PS5 first details: ray-tracing, solid-state drive, backwards compatible with PS4, moreNext-generation PlayStation not due out in 2019.
Wired has published an article providing first details on the “as-yet-unnamed console that will replace PS4,” which has been in development for four years. The media outlet visited Sony Interactive Entertainment headquarters in Foster City, California, where it spoke to lead architect Mark Cerny.
“The key question is whether the console adds another layer to the sorts of experiences you already have access to, or if it allows for fundamental changes in what a game can be,” Cerny said.
According to Cerny, the “next-gen console” will not launch in 2019, but a number of studios have been working with it, and Sony recently accelerated its deployment of development kits for the hardware.
The next-generation PlayStation will feature an AMD chip with a custom unit for 3D audio at its core, a CPU based on the third generation of AMD’s Ryzen line, eight cores of the company’s new 7nm Zen 2 micro-architecture, a specialized solid-state drive with a raw bandwidth higher than any solid-state drive available for PC, backwards compatibility with PlayStation 4 titles (previous generations were not confirmed), and support for 8K graphics and physical media. The GPU is a custom variant of Radeon’s Navi family, which will support ray tracing.
“If you wanted to run tests to see if the player can hear certain audio sources or if the enemies can hear the players’ footsteps, ray tracing is useful for that,” Cerny said. “It’s all the same thing as taking a ray through the environment.”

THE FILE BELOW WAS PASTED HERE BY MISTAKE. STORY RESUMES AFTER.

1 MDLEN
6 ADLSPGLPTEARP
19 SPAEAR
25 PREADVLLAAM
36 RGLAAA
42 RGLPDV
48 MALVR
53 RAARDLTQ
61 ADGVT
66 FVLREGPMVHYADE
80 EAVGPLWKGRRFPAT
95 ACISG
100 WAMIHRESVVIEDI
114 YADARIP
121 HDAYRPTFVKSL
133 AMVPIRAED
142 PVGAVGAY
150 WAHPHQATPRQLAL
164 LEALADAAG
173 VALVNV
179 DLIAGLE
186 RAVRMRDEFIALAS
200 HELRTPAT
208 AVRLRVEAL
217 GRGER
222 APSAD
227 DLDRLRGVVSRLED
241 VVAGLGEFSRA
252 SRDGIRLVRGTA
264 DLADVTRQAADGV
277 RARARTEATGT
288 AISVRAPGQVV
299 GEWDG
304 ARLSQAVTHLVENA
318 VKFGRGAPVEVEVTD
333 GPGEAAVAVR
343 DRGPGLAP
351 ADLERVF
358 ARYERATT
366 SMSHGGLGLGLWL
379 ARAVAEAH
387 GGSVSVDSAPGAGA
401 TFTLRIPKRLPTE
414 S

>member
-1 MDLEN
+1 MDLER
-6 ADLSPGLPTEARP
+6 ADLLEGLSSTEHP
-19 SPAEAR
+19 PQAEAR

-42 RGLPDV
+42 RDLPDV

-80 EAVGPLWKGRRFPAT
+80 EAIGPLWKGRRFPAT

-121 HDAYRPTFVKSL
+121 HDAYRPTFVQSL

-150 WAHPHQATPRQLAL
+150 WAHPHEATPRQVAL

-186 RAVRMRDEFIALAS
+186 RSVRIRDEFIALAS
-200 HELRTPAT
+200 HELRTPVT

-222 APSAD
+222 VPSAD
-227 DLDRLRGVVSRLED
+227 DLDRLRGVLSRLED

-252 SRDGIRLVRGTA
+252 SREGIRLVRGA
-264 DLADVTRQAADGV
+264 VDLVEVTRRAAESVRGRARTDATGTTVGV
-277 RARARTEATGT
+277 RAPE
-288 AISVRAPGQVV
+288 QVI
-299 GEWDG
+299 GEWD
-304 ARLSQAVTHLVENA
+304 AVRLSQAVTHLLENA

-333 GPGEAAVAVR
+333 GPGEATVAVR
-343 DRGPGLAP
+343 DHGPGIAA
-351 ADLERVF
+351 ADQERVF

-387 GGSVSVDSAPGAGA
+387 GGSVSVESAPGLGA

Regarding 3D audio unit, Cerny said, “As a gamer, it’s been a little bit of a frustration that audio did not change too much between PlayStation 3 and PlayStation 4. With the next console the dream is to show how dramatically different the audio experience can be when we apply significant amounts of hardware horsepower to it.”
The next-generation PlayStation’s solid-state drive will drastically decrease load speeds. To demonstrate this, Cerny showcased a fast-travel sequence in Marvel’s Spider-Man that took 15 seconds on PlayStation 4, versus 0.8 seconds in an early “low-speed” version of the next-generation PlayStation’s development kit.
The solid-state drive has additional benefits, according to Cerny, such as being able to render the world at a faster speed, thus increasing the speed the character can move throughout that world. For example, on the original PlayStation 4, the camera in Marvel’s Spider-Man moves at about the speed Spider-Man hits while web-slinging, while on the next-generation PlayStation, the camera “speeds uptown like it’s mounted to a fighter jet,” according to Wired. Cerny paused during this demonstration to prove that the surrounding environment remains “perfectly crisp.” As for what else can be done, Cerny could not answer that question as it is still something developers are figuring out.
“We’re very used to flying logos at the start of the game and graphic-heavy selection screens, even things like multiplayer lobbies and intentionally detailed loadout processes, because you don’t want players just to be waiting,” Cerny said.
Asked if there were next-generation plans for PlayStation VR, Cerny said, “I won’t go into the details of our VR strategy today, beyond saying that VR is very important to us and that the current PlayStation VR headset is compatible with the new console.”
Beyond hardware, Cerny did not discuss services, features, or games for the device. Sony Interactive Entertainment will not attend E3 2019 in June to discuss that either. Asked if Kojima Productions‘ Death Stranding would be released for the next-generation PlayStation in addition to PlayStation 4, a spokesperson in the room only reiterated that it will be released for PlayStation 4, but Wired noted a “smile and pregnant pause” from Cerny suggesting a dual-platform release. The lead architect also teased Sony’s cloud gaming plans, stating, “We are cloud-gaming pioneers, and our vision should become clear as we head toward launch.”